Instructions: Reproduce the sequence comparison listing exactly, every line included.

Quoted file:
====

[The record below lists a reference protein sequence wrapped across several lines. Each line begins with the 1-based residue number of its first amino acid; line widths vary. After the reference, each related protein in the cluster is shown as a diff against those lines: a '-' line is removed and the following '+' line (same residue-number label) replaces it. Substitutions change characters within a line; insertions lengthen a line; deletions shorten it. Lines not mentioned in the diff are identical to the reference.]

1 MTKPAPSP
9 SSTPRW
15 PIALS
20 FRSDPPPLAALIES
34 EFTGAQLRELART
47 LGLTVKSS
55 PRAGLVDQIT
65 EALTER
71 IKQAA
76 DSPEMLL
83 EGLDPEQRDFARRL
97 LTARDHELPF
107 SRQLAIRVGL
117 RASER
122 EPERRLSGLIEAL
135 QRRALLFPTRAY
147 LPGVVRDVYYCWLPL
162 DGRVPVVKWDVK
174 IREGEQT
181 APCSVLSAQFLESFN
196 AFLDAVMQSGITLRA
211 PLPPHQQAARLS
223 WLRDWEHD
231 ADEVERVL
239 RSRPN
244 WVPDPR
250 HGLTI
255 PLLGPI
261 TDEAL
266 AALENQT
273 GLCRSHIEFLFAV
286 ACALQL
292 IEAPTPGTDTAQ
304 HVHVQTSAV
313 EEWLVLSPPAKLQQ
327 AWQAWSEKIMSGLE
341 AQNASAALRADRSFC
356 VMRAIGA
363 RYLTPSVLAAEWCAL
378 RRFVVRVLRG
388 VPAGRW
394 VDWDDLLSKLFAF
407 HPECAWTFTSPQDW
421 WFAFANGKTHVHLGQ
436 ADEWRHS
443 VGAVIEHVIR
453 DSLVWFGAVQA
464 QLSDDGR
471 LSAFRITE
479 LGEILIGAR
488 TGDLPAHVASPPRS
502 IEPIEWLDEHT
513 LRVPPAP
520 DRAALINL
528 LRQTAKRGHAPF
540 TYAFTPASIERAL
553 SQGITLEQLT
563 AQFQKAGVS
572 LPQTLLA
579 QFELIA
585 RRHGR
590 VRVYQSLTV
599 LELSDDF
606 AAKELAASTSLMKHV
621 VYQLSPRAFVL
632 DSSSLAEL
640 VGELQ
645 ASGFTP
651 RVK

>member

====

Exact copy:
[The record below lists a reference protein sequence wrapped across several lines. Each line begins with the 1-based residue number of its first amino acid; line widths vary. After the reference, each related protein in the cluster is shown as a diff against those lines: a '-' line is removed and the following '+' line (same residue-number label) replaces it. Substitutions change characters within a line; insertions lengthen a line; deletions shorten it. Lines not mentioned in the diff are identical to the reference.]

1 MTKPAPSP
9 SSTPRW
15 PIALS
20 FRSDPPPLAALIES
34 EFTGAQLRELART
47 LGLTVKSS
55 PRAGLVDQIT
65 EALTER
71 IKQAA
76 DSPEMLL
83 EGLDPEQRDFARRL
97 LTARDHELPF
107 SRQLAIRVGL
117 RASER
122 EPERRLSGLIEAL
135 QRRALLFPTRAY
147 LPGVVRDVYYCWLPL
162 DGRVPVVKWDVK
174 IREGEQT
181 APCSVLSAQFLESFN
196 AFLDAVMQSGITLRA
211 PLPPHQQAARLS
223 WLRDWEHD
231 ADEVERVL
239 RSRPN
244 WVPDPR
250 HGLTI
255 PLLGPI
261 TDEAL
266 AALENQT
273 GLCRSHIEFLFAV
286 ACALQL
292 IEAPTPGTDTAQ
304 HVHVQTSAV
313 EEWLVLSPPAKLQQ
327 AWQAWSEKIMSGLE
341 AQNASAALRADRSFC
356 VMRAIGA
363 RYLTPSVLAAEWCAL
378 RRFVVRVLRG
388 VPAGRW
394 VDWDDLLSKLFAF
407 HPECAWTFTSPQDW
421 WFAFANGKTHVHLGQ
436 ADEWRHS
443 VGAVIEHVIR
453 DSLVWFGAVQA
464 QLSDDGR
471 LSAFRITE
479 LGEILIGAR
488 TGDLPAHVASPPRS
502 IEPIEWLDEHT
513 LRVPPAP
520 DRAALINL
528 LRQTAKRGHAPF
540 TYAFTPASIERAL
553 SQGITLEQLT
563 AQFQKAGVS
572 LPQTLLA
579 QFELIA
585 RRHGR
590 VRVYQSLTV
599 LELSDDF
606 AAKELAASTSLMKHV
621 VYQLSPRAFVL
632 DSSSLAEL
640 VGELQ
645 ASGFTP
651 RVK

>member